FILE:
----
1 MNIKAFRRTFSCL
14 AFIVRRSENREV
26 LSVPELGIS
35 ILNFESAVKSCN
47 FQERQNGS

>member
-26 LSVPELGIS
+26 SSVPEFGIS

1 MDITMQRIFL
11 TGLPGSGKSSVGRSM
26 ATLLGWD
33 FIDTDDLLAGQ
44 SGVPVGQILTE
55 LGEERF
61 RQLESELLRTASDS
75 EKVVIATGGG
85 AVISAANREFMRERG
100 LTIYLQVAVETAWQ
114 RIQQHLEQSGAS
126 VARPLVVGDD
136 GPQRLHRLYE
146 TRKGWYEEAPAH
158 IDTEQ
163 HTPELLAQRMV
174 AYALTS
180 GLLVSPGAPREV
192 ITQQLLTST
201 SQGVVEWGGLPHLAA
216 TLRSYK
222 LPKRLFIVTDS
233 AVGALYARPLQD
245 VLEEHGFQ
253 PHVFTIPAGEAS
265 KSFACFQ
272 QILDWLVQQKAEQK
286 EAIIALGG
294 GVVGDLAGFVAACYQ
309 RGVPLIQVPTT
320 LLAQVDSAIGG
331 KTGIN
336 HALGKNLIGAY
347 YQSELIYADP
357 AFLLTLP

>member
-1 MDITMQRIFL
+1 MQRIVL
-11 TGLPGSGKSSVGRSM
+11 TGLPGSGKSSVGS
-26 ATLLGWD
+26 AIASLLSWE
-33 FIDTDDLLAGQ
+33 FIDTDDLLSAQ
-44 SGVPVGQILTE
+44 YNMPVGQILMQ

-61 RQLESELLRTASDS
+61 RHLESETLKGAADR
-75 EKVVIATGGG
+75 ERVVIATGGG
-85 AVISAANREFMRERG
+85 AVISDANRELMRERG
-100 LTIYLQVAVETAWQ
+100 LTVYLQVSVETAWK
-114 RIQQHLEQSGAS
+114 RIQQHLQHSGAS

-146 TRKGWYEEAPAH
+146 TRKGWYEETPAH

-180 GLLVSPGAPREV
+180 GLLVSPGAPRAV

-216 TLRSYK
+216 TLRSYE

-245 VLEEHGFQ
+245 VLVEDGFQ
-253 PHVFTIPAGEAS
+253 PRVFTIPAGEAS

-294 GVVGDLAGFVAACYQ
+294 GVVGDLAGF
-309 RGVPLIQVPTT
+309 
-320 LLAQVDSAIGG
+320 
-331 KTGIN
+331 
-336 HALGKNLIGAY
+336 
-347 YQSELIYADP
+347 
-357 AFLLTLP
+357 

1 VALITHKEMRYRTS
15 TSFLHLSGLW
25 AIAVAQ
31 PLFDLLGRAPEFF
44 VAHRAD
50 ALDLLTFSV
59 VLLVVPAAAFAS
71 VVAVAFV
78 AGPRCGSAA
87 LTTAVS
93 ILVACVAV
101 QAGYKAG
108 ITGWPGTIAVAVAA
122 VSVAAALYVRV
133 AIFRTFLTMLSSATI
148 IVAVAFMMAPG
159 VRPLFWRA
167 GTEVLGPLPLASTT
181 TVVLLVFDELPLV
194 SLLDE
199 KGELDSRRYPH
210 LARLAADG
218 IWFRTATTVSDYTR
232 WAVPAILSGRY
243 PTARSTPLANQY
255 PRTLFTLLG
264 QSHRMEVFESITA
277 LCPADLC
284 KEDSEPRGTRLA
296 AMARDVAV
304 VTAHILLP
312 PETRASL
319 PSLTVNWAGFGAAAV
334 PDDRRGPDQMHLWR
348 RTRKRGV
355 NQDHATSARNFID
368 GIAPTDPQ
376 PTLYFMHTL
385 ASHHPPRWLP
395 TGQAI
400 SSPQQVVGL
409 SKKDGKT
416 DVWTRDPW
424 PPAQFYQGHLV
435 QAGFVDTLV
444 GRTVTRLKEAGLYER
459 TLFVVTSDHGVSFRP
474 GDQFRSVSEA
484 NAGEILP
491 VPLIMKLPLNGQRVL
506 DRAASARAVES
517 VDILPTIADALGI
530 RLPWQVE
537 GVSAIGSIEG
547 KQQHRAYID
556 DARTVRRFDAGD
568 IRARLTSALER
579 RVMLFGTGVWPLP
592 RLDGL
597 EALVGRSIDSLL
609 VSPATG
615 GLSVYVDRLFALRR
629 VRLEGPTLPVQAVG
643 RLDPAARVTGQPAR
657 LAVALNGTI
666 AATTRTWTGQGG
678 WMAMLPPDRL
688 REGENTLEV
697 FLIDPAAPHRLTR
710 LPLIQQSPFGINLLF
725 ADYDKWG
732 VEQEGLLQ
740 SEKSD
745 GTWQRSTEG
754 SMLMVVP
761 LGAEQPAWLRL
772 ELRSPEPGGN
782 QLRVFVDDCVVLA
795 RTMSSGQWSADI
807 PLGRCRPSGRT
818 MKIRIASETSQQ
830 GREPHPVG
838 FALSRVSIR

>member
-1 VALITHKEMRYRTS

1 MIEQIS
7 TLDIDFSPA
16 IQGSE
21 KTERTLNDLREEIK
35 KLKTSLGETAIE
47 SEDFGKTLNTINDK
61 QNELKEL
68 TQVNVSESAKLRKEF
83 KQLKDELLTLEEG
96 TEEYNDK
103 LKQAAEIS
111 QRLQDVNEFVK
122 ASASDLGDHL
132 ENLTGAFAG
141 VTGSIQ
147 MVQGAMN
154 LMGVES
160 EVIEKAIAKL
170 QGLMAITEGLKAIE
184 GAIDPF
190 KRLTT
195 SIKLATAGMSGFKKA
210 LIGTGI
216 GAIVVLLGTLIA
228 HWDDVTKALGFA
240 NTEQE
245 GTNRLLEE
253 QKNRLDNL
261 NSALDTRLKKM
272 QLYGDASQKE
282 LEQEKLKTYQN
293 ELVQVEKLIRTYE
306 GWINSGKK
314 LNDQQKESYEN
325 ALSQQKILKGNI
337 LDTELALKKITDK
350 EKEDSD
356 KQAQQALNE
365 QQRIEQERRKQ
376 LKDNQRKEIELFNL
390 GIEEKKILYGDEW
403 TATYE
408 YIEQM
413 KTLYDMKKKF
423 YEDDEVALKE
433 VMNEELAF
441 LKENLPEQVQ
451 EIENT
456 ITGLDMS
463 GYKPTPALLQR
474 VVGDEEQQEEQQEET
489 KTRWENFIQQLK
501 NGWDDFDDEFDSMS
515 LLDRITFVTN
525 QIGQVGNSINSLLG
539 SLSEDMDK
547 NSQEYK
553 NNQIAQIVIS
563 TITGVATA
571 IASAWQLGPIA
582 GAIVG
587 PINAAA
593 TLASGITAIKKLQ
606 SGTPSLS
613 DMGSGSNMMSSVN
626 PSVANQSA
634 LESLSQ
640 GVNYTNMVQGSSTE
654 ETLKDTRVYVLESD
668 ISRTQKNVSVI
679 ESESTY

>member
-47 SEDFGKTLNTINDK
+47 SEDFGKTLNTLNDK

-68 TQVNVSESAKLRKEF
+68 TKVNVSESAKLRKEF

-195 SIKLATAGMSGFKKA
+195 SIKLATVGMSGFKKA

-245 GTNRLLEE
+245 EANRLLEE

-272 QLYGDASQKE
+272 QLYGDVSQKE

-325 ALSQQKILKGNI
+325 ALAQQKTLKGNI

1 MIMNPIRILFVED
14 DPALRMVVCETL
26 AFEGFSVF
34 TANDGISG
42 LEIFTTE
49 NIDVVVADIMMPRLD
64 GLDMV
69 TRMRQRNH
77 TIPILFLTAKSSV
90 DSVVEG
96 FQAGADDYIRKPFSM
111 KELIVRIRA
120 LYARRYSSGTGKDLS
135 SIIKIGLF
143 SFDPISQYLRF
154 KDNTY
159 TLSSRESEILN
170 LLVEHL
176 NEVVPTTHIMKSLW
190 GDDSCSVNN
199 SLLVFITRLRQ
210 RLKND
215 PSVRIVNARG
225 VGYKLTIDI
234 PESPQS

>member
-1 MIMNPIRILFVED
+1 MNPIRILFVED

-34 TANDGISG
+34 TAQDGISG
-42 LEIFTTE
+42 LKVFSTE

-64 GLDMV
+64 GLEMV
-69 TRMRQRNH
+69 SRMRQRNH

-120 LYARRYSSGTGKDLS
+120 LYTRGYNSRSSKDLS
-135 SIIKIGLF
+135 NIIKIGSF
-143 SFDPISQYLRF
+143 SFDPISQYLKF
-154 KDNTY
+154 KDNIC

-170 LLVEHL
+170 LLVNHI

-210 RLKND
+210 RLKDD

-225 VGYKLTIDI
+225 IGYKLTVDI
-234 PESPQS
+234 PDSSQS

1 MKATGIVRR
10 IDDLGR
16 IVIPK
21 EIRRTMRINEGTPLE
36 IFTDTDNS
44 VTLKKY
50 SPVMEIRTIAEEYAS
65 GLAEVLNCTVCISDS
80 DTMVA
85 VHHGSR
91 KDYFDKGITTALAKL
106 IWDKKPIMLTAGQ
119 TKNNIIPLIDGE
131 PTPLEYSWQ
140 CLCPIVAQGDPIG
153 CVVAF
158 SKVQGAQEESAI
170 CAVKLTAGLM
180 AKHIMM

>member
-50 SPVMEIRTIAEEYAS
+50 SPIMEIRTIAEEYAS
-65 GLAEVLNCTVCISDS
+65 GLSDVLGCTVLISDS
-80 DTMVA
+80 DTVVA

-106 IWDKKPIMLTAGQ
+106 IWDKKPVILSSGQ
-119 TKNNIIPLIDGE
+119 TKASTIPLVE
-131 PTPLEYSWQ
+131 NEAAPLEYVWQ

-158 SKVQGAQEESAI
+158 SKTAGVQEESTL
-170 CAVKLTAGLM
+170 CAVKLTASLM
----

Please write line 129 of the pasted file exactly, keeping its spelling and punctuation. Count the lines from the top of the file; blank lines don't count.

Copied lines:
400 SSPQQVVGL